All Things Old-School Workplace Must Go

The pandemic has revealed the ways in which organizations can thrive and embrace less rigid rules and practices than what was once the traditional 9-to-5 culture, according to Shane Metcalf, chief culture officer at 15Five.

This could mean no longer requiring in-office working hours, reducing the expectations of formal business attire and mitigating the physical barriers between managers and their employees with hotel-style open office spaces, Metcalf said.

“Rather than keeping to the pre-pandemic method of starting the day with checking emails and chugging along through the first few meetings, consider starting every day with an energizing all-hands, or ‘boost’ meeting, that connects the organization as one team and one creative mind, right from the start,” he said.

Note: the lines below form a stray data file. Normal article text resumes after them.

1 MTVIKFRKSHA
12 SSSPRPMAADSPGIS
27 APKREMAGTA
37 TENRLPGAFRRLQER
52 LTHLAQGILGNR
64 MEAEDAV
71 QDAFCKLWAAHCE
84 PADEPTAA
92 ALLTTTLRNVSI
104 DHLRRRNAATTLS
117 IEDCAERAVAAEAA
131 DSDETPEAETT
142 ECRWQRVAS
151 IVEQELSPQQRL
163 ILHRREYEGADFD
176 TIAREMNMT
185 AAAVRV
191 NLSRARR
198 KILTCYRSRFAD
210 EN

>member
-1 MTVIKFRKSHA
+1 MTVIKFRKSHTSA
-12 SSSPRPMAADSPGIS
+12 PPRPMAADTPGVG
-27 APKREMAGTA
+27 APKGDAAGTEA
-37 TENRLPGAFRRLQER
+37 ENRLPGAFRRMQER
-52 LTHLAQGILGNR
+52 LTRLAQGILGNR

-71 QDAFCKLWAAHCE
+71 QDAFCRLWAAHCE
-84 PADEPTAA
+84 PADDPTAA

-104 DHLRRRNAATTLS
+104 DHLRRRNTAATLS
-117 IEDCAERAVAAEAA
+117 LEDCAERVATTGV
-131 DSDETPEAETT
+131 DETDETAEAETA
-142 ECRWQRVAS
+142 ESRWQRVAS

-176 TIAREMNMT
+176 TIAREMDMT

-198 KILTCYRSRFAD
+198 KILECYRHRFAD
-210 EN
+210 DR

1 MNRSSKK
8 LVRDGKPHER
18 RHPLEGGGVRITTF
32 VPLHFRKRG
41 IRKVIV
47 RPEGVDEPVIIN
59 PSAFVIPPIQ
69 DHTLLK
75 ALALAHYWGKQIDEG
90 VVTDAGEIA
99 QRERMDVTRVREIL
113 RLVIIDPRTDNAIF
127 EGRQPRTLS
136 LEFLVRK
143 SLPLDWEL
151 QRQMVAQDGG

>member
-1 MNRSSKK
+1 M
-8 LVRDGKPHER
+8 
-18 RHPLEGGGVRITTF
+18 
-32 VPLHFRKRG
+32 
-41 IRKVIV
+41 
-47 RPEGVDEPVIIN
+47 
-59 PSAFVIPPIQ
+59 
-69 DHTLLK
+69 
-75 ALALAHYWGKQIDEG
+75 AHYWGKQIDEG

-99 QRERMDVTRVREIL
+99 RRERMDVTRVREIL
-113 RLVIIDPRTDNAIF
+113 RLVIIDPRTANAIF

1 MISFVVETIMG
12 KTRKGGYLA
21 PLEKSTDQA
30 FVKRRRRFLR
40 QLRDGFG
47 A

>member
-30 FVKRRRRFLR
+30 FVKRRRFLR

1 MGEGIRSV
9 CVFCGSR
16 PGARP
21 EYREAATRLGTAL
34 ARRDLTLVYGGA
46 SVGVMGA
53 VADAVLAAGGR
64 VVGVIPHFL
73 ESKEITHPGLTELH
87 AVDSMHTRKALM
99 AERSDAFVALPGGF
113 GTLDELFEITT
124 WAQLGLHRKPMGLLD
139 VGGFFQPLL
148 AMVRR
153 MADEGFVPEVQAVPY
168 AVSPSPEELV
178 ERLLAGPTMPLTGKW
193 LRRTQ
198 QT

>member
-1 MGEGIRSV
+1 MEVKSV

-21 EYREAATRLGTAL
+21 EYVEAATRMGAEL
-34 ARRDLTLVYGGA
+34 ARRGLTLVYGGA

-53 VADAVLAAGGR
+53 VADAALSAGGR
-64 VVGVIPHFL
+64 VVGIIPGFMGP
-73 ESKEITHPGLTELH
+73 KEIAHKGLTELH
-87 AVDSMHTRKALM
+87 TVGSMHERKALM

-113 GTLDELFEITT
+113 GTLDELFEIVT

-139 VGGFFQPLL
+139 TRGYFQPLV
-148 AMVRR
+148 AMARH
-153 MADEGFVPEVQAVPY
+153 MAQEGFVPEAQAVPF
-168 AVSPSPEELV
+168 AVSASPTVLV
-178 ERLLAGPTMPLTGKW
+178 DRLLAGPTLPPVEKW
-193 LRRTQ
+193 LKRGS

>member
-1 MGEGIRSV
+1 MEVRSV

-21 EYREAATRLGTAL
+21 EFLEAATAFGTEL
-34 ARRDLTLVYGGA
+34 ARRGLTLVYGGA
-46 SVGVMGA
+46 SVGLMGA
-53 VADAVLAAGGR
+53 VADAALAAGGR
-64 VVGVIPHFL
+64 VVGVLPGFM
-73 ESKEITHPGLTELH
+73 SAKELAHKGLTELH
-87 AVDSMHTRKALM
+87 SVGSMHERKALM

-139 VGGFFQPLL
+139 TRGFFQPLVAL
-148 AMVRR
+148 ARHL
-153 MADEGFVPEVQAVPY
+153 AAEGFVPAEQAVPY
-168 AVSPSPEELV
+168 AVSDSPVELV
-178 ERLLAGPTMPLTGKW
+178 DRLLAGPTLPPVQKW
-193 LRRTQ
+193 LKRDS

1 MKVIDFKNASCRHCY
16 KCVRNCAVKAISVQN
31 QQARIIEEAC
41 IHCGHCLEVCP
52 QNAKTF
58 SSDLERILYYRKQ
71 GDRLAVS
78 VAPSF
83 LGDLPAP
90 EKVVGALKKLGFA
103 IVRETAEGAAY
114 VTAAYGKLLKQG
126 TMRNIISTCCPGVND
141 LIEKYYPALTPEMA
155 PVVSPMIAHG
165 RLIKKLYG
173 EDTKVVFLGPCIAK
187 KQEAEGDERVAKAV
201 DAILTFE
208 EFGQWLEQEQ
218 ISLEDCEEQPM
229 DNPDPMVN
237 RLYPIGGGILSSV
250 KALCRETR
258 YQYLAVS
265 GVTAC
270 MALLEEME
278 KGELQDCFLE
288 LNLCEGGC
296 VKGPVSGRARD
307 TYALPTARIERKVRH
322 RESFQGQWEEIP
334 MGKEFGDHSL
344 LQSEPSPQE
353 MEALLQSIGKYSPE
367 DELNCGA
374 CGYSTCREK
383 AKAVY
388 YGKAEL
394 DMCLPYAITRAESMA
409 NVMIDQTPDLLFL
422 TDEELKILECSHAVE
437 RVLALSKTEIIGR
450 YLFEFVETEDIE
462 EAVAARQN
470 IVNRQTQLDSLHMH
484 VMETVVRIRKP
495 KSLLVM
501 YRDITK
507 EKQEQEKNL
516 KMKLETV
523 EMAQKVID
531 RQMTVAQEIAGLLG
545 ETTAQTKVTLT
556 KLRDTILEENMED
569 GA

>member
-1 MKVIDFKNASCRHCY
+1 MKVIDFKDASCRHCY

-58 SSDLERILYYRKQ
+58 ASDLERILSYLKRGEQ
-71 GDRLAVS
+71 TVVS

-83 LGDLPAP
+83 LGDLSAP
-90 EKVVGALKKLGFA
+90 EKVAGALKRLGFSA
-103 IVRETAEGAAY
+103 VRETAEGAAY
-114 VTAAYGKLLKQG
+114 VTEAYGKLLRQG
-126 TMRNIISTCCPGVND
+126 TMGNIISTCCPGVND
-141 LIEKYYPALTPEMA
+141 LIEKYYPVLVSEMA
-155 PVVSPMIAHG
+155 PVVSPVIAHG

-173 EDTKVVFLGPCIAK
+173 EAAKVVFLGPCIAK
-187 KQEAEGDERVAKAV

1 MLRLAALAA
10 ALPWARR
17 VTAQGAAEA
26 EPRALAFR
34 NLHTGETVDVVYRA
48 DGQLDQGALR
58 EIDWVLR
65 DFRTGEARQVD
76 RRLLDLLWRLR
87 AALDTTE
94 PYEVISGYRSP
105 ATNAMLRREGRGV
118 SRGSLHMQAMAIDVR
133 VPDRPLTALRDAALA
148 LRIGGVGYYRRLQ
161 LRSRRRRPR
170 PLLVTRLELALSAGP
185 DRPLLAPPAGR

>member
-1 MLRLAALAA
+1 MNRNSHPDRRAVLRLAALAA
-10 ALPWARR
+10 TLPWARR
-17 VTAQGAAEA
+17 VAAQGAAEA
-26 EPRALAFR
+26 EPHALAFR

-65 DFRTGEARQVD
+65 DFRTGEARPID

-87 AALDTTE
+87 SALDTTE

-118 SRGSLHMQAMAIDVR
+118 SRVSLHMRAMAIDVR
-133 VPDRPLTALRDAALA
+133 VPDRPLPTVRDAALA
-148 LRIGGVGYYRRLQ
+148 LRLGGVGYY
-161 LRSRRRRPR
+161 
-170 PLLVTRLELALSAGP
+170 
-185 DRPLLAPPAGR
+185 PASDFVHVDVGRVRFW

Through video calls, we’ve seen and gotten to know the “whole-self” version of employees and colleagues over the past year, he added. This includes spouses, kids, pets, home decor, family photos, everything.

“Softening the disconnect between professionalism and humanity, while still recognizing that everyone should be able to 'log off' at the end of the day,” Metcalf said, “will be key in leaving behind the past and moving toward a more engaged and inspired global workforce.”